Jason Day reveals the biggest change in golf equipment over the past 18 years

Jason Day PGA Championship

Jason Day was recently asked to reflect on the biggest changes in golf equipment across his 18-year career.

Day identified the advancements in driver technology as being the biggest difference in the game.

He feels the driver is now the most forgiving club in the bag for most players.

“[The] driver head is definitely a lot bigger,” Day said. “I think the driver is the most forgiving club in the bag, and that’s why you see more guys hitting driver than ever before. Back then, even though it was metal, and it was still forgiving back then, but if you mishit one, you could get a quacker going left, a little duck hook – it was kind of one of those things if you didn’t hit it, it was still good, but wasn’t as good as what we have today, and that’s why the game has changed.

“Driver head is a little bit bigger I would say. Irons, kind of the same. Can’t really – there is advancements in irons, but I would say that I’m playing more of a game-improvement iron these days, which is tough to hear. I need all the speed I can get, and get it up in the air. I used to have a lot of the speed. It’s not like that anymore.

“The wedges – everything is so much more dialed these days,” Day said. “The parameters on like having a wedge the same every single time. Granted, back then I would play – if I had a 60-degree wedge that I loved, because you’re playing out of the rough, bunker and the fairway, I would change maybe once a year. … Now these days, guys change wedges probably once every tournament or once every two tournaments. I know Tiger (Woods) changes every tournament. But because everything is, like, so advanced in how they make a golf club, you can reproduce the same club over and over again.”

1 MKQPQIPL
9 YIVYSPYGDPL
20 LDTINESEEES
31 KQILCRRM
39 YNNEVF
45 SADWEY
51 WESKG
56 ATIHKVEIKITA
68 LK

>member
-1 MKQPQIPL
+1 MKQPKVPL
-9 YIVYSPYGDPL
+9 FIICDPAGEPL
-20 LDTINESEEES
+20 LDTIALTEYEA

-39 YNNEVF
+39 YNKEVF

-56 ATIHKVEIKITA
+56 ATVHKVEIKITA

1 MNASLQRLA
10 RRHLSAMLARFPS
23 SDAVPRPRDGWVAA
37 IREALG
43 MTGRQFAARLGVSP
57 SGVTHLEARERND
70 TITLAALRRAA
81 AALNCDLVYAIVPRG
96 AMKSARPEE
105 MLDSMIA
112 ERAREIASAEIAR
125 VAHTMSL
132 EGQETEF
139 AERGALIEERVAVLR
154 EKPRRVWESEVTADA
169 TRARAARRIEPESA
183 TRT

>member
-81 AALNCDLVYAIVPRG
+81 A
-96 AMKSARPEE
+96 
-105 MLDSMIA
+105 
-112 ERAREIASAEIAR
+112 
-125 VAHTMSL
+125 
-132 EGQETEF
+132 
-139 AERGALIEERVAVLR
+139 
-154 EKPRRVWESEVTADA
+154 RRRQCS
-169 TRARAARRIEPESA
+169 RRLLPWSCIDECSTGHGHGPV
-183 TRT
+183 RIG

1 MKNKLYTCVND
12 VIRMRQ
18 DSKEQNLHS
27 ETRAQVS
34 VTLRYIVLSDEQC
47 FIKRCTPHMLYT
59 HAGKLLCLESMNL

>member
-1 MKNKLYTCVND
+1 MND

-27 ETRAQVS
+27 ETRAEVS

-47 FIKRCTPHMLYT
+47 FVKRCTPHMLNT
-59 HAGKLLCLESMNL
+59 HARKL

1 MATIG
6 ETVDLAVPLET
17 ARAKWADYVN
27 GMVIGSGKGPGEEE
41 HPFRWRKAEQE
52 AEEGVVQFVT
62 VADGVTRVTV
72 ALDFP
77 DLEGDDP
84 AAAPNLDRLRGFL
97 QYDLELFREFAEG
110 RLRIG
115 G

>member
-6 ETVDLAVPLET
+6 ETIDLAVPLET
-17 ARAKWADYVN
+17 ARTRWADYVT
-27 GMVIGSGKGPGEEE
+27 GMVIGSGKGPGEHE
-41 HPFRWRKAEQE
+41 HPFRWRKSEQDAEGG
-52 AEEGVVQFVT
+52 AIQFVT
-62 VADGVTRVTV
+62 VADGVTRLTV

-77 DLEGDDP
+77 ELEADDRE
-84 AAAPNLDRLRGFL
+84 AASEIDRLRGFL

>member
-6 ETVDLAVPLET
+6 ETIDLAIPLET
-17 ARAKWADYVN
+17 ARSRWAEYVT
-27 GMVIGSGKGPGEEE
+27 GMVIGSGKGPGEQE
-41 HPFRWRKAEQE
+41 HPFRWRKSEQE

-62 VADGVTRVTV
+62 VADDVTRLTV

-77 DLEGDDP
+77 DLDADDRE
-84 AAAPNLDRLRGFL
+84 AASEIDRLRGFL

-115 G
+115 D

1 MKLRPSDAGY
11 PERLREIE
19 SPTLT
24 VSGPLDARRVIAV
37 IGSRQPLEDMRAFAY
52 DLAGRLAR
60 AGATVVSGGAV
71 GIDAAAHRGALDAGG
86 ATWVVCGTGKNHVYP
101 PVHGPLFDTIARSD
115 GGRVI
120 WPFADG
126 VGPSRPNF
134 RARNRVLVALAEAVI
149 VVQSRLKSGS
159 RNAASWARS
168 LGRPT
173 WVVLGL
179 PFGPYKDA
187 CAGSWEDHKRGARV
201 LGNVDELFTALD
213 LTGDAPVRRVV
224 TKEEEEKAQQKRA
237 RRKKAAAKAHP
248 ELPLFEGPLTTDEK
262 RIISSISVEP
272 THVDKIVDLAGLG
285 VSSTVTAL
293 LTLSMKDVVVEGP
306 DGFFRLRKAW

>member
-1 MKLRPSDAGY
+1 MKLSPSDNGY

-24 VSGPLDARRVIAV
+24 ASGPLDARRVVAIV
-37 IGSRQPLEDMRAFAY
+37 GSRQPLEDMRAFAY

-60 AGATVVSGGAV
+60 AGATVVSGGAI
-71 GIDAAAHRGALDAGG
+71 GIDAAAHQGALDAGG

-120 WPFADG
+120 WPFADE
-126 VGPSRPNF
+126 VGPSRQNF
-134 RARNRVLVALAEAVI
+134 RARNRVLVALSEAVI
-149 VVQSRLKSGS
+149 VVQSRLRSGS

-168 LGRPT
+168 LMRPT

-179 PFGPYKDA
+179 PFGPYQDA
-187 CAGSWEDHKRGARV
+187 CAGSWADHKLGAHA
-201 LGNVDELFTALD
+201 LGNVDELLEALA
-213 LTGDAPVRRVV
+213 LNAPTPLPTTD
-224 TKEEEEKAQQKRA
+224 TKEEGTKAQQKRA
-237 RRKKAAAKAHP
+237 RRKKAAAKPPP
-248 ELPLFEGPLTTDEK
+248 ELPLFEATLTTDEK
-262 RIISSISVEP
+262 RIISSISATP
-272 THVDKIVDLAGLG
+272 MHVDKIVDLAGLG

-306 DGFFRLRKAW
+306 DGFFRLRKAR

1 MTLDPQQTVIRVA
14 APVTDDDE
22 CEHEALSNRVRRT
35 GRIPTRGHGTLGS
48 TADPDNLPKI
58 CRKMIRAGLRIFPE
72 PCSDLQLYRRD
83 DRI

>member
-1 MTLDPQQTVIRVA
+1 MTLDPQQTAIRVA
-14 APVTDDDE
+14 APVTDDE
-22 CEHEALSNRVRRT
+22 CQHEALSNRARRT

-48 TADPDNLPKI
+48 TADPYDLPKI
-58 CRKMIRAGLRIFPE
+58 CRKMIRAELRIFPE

As for personal changes, Day has found that he recently needed to make the shift to a lighter shaft on his clubs.

“I’ve had to go to a little softer shaft,” Day said. “It kicks a little bit easier for me, so I can actually turn the ball over. I think I was playing the wrong shaft – I shouldn’t say I was playing the wrong shaft. I was playing the shaft I thought would take enough spin off for me, which it did, but I just couldn’t really work the ball, because it’s a big heavy shaft; a 136 gram shaft. It’s like swinging a crowbar, and I loved that. That what I was playing when I was No. 1 in the world, but also had 10 more miles-an-hour speed. So I think it’s time to stay in the softer shaft.

“At the end of the day, the good thing about golf is you got to get the ball in the hole with the least amount of strokes,” Day said. “If you can still do that, that’s all that matters.”

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